they saw were from cameras, not from gun muzzles. Syers said the news hit her hard. “They proceeded to inform me that he had passed away. I lost it. I broke my cellphone,” she said. “I’d just seen him. I don’t know. It’s just devastating.” She said Monday she was still in shock, not sure what to do with herself. She’s trying to get a new phone so she has a way to talk to people about it. “I keep expecting him to come home and it’s just, it’s not going to happen. I don’t know. It’s so hard,” she said. Jail records Monday afternoon showed Bailey was still residing in the Mat-Su Pre-Trial Facility. A call to the jail confirmed that as of Monday afternoon he did not have a bail amount set. A search into his criminal record shows one felony assault case in 2002 and a relatively clean record going all the way back to the early 1990s when Bailey was apparently convicted in a handful of burglary cases in the Kenai Peninsula area.

Best of the Mat-Su Valley Frontiersman 2011

Andrew Wellner

Photo editor Robert DeBerry was sent to shoot a scene-setter photo to go with a murder story Andrew Wellner was working on in October. But while on scene, DeBerry struck up a conversation with a woman who turned out to be the victim’s fiancée. She shared a photo of the deceased and let DeBerry take a photo of her holding the image of her dead partner. She also gave in an interview, which he recorded on his iPhone and brought back for Wellner to use in his reporting. Since DeBerry’s interview ended up providing the backbone for this story, his byline led with Wellner’s as secondary. This is the first time DeBerry’s byline has been on the front page for writing and photographing the same story. —Heather A. Resz, managing editor

IMaGes oF 2011 Visit Frontiersman.com for a special photo gallery featuring the newspaper’s best photography of 2011.

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hero

Continued from Page 12

Her friend noticed the girl at the bottom of the hot tub and pulled her out. Keller was in the lobby at the time and heard the commotion and went into the pool area to see what was happening. At first, he said he was trying to calm Nix and her friend down. Then he heard the question that changed his and Taylia’s lives. “Does anyone know CPR?” Turns out, Keller does. In fact, he was certified in child CPR this summer during a Knik Tribal Council class. “I was at the hotel and some guy came running out to the office and said there’s a drowning,” Keller recalled. “I ran back to the pool and I guess she was drowning in the hot tub. Some lady pulled her out and pretty much everybody was just freaking out. I was the only one there who knew CPR. After I gave her 30 chest compressions, then I gave her some breaths, and she started breathing again.” Hearing Taylia cry after Keller’s actions was “the most beautiful sound ever,” Nix said. In the month since the accident, Nix said she thinks daily about Keller’s actions and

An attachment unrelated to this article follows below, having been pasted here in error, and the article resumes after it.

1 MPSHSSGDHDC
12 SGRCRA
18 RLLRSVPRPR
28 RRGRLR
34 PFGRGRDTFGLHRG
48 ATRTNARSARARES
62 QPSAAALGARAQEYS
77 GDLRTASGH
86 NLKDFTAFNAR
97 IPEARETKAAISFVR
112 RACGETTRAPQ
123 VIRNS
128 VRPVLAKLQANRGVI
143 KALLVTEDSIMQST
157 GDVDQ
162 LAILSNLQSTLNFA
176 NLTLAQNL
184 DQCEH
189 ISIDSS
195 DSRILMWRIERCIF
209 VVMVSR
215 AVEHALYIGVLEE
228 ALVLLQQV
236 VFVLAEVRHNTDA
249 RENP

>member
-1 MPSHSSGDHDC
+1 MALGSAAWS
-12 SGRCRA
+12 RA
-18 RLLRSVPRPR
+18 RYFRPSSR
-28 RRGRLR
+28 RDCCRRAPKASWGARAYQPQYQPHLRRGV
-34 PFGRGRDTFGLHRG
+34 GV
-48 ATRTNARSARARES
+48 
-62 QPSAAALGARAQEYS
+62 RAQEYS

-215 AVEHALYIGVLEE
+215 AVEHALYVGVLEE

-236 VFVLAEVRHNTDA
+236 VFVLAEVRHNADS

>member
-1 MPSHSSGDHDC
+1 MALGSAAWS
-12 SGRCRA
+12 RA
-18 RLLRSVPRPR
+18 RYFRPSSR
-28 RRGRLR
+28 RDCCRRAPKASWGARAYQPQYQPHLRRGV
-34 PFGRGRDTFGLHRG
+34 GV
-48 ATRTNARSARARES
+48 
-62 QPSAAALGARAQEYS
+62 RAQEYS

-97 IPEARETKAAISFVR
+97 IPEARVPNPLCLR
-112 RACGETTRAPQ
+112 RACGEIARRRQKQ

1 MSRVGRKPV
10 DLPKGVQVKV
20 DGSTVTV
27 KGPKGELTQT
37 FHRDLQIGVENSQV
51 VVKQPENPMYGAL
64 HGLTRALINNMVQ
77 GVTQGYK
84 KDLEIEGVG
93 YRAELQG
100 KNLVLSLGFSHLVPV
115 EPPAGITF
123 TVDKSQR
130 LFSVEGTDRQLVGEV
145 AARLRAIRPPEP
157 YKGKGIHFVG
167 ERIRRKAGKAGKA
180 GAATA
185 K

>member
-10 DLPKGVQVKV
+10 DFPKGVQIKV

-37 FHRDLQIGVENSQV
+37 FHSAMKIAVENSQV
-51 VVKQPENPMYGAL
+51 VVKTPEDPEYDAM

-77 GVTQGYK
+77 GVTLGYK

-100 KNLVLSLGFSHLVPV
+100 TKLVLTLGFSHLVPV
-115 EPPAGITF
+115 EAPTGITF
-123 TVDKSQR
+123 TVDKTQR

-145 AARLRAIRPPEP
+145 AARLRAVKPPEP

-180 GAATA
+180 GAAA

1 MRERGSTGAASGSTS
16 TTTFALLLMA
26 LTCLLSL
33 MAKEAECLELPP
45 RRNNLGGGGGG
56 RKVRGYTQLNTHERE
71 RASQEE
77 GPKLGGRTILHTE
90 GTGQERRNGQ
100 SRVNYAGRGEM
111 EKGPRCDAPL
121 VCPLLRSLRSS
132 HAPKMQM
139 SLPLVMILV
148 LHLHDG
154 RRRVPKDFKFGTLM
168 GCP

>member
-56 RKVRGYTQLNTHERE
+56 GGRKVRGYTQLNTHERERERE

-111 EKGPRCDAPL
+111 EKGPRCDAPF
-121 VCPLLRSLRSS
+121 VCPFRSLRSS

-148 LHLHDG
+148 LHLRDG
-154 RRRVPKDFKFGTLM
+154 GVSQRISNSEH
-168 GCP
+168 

how close her daughter came to death. “Every day I look at her, and the shock’s worn off a little bit, but not a lot,” she said. “Several times a day I look at her and go, ‘Wow.’ Like, when she’s annoying and I think, ‘I’m so glad she’s annoying me right now.’” But Keller’s actions have drawn notice from more than this grateful mother. On Monday, Wasilla Mayor Verne Rupright will present the teen with a proclamation from the city honoring him for his lifesaving efforts. In the proclamation, the mayor and city “acknowledge and thank Anthony Keller for his heroic actions in stepping forward and taking charge in a life-threatening emergency that saved the life of a young girl. … Anthony is a fine example for other youth in our community.” In addition to Nix and her daughter, Kenai Fire Chief Michael Tilley also will be on hand for the proclamation presentation. The chief said he’s impressed with Keller’s actions and deserves recognition as a hero. “From what was described to me, the child was unconscious and blue in nature, which obviously makes you believe she was not breathing,” Tilley said. “Having someone like Anthony step up ultimately saved

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ROBERT DeBERRY/Frontiersman

Cassie Nix hugs Anthony Keller after meeting for the first time since Keller used CPR to revive Nix’s daughter, Taylia Hardy.

the girl’s life.” For someone in the emergency services field, not every call ends so happily, he said. “Sometimes in the fire department and police department, we have to see some pretty disturbing things and sometimes the outcomes of our efforts aren’t always on the positive side,” Tilley said. “It was very encouraging to see someone this young to have the maturity and the courage to step up. … He saved a life that day.” As for Keller, he said he learned CPR for a reason; his mother has trouble breathing